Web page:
2015 USAMO Problems/Problem 6

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Problem 6

Consider $0<\lambda<1$, and let $A$ be a multiset of positive integers. Let $A_n=\{a\in A: a\leq n\}$. Assume that for every $n\in\mathbb{N}$, the set $A_n$ contains at most $n\lambda$numbers. Show that there are infinitely many $n\in\mathbb{N}$ for which the sum of the elements in $A_n$ is at most $\frac{n(n+1)}{2}\lambda$. (A multiset is a set-like collection of elements in which order is ignored, but repetition of elements is allowed and multiplicity of elements is significant. For example, multisets $\{1, 2, 3\}$ and $\{2, 1, 3\}$ are equivalent, but $\{1, 1, 2, 3\}$ and $\{1, 2, 3\}$ differ.)

Solution

Proposed by mengmeng142857.

We prove this by contradiction. Suppose that the number of times that an integer $a$ appears in $A$ is $k_a$. Let the sum of the elements in $A_n$ be $S_n=\sum_{i=1}^{n}i\cdot k_i$. If there are only finitely many $n\in\mathbb{N}$ such that $S_n\leq\frac{n(n+1)}{2}\lambda$, then by the Well Ordering Principle, there must be a largest $m\in\mathbb{N}$ such that $S_m\leq\frac{m(m+1)}{2}\lambda$, and for all $n>m$, $S_n>\frac{n(n+1)}{2}\lambda$.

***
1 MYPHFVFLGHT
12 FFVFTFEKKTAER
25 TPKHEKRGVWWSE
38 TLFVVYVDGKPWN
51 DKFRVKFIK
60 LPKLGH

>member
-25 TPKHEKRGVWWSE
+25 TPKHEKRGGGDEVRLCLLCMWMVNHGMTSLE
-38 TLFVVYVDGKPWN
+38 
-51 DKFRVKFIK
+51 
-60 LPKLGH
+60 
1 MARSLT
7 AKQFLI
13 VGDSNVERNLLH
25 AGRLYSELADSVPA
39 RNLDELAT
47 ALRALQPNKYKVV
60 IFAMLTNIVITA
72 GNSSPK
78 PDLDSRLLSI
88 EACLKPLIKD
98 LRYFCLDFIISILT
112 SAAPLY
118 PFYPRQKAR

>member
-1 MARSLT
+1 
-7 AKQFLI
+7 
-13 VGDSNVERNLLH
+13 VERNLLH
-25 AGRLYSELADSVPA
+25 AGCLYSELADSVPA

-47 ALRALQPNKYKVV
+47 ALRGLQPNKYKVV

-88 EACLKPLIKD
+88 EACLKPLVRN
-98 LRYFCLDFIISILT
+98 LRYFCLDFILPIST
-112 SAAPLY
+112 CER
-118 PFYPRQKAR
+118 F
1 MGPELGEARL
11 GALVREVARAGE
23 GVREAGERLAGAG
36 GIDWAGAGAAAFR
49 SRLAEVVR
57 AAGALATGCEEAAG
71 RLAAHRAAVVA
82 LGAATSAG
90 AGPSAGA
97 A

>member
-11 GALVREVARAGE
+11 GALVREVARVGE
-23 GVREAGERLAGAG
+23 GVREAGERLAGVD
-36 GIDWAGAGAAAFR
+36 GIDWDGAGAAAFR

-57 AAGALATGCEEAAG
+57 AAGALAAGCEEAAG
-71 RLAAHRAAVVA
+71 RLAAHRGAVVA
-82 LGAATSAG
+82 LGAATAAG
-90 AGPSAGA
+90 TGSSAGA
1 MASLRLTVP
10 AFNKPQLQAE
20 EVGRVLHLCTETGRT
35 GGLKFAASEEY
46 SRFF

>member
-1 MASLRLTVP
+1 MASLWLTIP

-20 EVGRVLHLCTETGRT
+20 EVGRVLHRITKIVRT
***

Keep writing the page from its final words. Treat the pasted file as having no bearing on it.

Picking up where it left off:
Now, observe that for some $n>m$, \[\frac{1}{n}\cdot S_{n}+\frac{1}{n(n-1)}\cdot S_{n-1}+\frac{1}{(n-1)(n-2)}\cdot S_{n-2}+...+\frac{1}{2\cdot1}\cdot S_{1} =\sum_{i=1}^{n}k_i \leq n\lambda\] Also, $\frac{S_{n}}{n}>\frac{n+1}{2}\lambda$, $\frac{S_{n-1}}{n(n-1)}>\frac{1}{2}\lambda$, $\frac{S_{n-2}}{(n-1)(n-2)}>\frac{1}{2}\lambda$, $\hdots$ $\frac{S_{m+1}}{(m+2)(m+1)}>\frac{1}{2}\lambda$, $\frac{S_{m}}{(m+1)m}\leq \frac{1}{2}\lambda$.

Now, for any $n\in\mathbb{N}$, we let $\frac{S_n}{(n+1)n}-\frac{1}{2}\lambda=d_n$, then \[\frac{1}{n}\cdot S_n+\sum_{i=1}^{n-1}\frac{S_i}{i(i+1)} =n\lambda+(n+1)\cdot d_n+\sum_{i=m+1}^{n-1}d_i+\sum_{i=1}^{m}d_i \leq n\lambda\] Let $\sum_{i=1}^{m}d_i=-c$ (where $c$ is positive, otherwise we already have a contradiction), then \[n\lambda-c< n\lambda+(n+1)\cdot d_n+\sum_{i=m+1}^{n-1}d_i-c =\sum_{i=1}^{n}k_i\leq n\lambda\] Dividing both sides by $n$, $\lambda-c/n<\frac{\sum_{i=1}^{n}k_i}{n}\leq \lambda$. Taking the limit yields $\lim_{n\to\infty}{\frac{\sum_{i=1}^{n}k_i}{n}}=\lambda$. Observe that this would imply that \[\lim_{n\to\infty}{k_n} =\lim_{n\to\infty}{\left(\sum_{i=1}^{n}k_i-\sum_{i=1}^{n-1}k_i\right)} =\lim_{n\to\infty}{\left(n\cdot\frac{\sum_{i=1}^{n}k_i}{n}-(n-1)\cdot\frac{\sum_{i=1}^{n-1}k_i}{n-1}\right)} =\lambda\] However, as $k_n$ is an integer, it is impossible for it to converge to $\lambda$. This yields the desired contradiction.

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